Violet-headed Hummingbird (Klais guimeti); Colibrí cabeciazul; Violettkopfkolibri; Colibri à tête violette
Here’s a little hummer that can cause confusion, the Violet-headed Hummingbird. It is more common on the Caribbean side of the country and I’ve been able to observe it locally on quite a few occasions, most recently down at Chalo Porras’s property (1000 m elevation) in nearby San Diego this week.
Unfortunately for most of us, in the field it’s not easy to determine the colour of this tiny bird’s head. As with most hummers, the iridescence of head and gorget feathers appears only when viewed from certain angles.
When the Violet-headed Hummingbird pops into view, the first impression tends to be of a small hummer with a white post-ocular spot. This immediately excludes species without the white spot. Several of the remaining suspects are either much too big or are highland species, e.g. Fiery-throated Hummingbird (Panterpe insignis). The ‘fiery’ throat is often not visible, as in John’s photos below. This species does descend to lower elevations but note the not very obvious postocular spot and the lack of blue on the throat.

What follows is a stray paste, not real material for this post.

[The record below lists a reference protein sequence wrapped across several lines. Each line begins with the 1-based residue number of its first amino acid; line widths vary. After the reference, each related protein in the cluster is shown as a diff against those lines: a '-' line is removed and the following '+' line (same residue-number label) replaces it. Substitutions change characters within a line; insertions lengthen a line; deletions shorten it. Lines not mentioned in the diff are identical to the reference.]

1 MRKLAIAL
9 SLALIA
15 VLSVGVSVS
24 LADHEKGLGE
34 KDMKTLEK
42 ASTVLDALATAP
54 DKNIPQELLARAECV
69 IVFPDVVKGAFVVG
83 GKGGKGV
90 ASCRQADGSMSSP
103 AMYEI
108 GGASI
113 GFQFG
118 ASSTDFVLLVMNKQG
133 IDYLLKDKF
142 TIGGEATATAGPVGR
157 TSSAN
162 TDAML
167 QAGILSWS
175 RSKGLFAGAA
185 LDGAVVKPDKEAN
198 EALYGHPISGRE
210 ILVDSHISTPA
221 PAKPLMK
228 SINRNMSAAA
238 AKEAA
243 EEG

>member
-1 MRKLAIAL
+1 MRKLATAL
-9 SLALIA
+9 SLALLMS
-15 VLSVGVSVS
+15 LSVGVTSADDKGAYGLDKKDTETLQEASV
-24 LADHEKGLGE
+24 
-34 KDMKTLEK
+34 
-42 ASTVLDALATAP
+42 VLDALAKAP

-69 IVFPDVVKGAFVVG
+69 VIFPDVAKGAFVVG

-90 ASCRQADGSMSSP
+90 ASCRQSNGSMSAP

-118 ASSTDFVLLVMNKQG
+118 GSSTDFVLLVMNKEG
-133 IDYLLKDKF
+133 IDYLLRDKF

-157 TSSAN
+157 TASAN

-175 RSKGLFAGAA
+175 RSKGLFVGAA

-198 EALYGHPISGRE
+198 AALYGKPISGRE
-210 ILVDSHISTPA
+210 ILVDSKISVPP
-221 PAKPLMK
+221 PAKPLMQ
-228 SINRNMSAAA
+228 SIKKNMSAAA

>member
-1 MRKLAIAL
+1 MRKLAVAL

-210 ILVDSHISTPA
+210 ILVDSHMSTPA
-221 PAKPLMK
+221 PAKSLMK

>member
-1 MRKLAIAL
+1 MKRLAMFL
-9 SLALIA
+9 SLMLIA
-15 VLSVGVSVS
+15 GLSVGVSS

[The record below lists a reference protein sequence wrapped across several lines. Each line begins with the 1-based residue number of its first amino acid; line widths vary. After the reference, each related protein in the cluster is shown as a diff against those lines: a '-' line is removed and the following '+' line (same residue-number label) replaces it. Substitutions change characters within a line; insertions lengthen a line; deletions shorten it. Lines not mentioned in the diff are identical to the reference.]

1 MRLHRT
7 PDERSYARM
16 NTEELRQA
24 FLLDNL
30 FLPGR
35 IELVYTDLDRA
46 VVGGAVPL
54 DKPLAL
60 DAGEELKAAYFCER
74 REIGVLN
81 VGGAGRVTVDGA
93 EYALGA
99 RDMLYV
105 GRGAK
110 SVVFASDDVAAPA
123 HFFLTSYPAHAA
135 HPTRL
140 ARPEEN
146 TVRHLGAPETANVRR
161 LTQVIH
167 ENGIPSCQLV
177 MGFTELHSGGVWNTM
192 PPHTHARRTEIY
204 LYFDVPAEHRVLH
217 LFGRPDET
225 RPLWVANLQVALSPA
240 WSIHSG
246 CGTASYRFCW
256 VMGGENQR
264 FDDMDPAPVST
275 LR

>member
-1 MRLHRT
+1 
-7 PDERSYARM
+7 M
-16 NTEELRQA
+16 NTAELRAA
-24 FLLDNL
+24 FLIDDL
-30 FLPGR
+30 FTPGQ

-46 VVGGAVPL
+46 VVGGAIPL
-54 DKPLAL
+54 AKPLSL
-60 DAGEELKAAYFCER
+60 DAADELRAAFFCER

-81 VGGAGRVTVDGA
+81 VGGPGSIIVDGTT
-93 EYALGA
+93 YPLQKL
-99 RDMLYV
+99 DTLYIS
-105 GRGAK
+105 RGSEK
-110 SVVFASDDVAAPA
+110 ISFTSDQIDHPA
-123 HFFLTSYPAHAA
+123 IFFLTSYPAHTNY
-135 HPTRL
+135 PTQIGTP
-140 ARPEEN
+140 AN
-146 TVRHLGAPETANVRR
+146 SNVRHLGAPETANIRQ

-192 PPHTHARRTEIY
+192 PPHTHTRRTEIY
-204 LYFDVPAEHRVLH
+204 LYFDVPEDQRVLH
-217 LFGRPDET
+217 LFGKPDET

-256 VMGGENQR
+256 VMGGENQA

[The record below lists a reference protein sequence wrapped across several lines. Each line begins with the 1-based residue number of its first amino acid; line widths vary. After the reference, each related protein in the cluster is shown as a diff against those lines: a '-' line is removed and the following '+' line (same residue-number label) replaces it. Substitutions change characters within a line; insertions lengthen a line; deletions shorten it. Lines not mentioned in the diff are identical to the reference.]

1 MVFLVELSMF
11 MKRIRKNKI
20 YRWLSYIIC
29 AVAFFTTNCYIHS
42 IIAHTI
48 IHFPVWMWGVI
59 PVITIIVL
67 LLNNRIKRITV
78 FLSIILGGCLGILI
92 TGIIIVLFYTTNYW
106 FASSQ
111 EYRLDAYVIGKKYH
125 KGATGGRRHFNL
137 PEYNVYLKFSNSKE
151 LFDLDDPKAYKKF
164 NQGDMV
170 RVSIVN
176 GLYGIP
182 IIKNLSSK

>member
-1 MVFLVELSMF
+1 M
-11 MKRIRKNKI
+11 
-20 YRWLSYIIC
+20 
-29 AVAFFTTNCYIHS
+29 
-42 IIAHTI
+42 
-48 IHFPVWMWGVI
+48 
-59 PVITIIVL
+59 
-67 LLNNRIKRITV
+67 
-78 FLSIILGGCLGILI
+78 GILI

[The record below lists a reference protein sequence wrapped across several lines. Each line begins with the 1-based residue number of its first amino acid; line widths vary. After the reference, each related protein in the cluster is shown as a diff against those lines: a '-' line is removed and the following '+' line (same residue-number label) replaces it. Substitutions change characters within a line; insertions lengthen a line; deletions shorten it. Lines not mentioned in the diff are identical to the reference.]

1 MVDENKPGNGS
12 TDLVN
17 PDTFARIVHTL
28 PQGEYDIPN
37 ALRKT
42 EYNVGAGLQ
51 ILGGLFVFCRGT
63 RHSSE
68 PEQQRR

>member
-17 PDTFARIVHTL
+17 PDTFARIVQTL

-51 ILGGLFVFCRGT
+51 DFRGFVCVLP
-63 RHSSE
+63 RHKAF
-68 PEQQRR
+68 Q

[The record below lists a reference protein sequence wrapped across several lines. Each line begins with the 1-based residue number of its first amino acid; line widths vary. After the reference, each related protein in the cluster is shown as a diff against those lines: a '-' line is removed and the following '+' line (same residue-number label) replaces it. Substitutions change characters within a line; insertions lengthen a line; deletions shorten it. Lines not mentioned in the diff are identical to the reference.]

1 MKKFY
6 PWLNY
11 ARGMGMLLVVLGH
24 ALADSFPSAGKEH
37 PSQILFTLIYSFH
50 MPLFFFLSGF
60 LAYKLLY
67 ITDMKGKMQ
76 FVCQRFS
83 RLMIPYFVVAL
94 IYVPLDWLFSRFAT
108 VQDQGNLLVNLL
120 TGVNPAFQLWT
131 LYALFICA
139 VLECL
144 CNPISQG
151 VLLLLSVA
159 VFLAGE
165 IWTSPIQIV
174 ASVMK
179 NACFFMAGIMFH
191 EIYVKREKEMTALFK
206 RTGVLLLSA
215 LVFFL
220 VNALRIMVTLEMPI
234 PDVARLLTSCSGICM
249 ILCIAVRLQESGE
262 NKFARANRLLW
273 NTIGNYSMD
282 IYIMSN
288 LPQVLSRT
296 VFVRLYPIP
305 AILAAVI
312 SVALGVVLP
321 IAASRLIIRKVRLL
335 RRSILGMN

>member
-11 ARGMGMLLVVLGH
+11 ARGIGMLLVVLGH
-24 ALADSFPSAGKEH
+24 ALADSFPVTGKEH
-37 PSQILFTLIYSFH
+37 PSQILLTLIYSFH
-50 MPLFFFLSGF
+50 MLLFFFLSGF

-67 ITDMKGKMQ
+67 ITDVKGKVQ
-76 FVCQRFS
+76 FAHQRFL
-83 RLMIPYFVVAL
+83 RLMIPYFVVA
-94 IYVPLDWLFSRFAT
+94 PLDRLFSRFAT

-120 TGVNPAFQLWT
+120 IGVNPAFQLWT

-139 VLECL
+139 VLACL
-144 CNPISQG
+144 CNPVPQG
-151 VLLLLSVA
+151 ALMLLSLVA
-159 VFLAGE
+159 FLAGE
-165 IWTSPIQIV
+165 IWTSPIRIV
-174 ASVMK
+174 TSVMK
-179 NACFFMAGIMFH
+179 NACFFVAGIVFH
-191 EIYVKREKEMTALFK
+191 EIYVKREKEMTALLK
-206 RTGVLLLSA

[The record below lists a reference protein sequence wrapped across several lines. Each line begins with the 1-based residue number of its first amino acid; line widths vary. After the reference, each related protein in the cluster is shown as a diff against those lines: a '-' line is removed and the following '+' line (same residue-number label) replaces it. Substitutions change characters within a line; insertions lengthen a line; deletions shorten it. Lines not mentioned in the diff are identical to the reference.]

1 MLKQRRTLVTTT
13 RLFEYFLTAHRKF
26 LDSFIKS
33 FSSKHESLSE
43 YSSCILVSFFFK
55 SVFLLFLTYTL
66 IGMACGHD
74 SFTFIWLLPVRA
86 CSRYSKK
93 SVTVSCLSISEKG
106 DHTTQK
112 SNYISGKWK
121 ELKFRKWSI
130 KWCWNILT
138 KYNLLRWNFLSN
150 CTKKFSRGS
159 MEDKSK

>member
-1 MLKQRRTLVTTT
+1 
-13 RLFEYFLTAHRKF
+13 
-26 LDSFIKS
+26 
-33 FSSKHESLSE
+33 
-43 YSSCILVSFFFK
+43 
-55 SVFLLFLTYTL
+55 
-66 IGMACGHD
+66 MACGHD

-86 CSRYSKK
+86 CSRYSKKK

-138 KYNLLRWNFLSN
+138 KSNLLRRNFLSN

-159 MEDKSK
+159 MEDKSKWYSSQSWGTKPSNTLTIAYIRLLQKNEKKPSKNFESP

Both of John’s shots above were taken at high elevations but the Violet-headed is rarely found above 1200 m. When I did finally encounter it several times here in San Antonio, at almost 1300 m, all those sightings were in the same year, between late August and early October 2014. Perhaps it was the same individual each time. Note the post-ocular spot on the bird below:
What species remain for comparison? I think only three, but the first two, the Magenta-throated Woodstar and the Scintillant Hummingbird, show considerable rufous on either underparts or tail and probably would not be considered. The last real possibility would be the migrant Ruby-throated Hummingbird, a bird that is our only truly migratory hummingbird, which is only present in Costa Rica for part of the year. It is very familiar to North American birders. On females and immatures the white throat and relatively longer bill should help to distinguish. Compare the following photo while remembering that both species are similar in size at 3 inches:
The morning excursion to San Diego was notable for several other interesting sightings, including two species that I have not seen there before. These are Pale-billed Woodpecker (Campephilus guatemalensis) and Crested Guan (Penelope purpurascens).
This means that I have now observed close to 170 different species at San Diego despite only sporadic visits. Actually, both species were to be expected there since they are both present at nearby Espino Blanco Reserve, yet this was only my second sighting ever close to home of this large and beautiful woodpecker species.
For the full list of the day’s sightings, see my checklist at: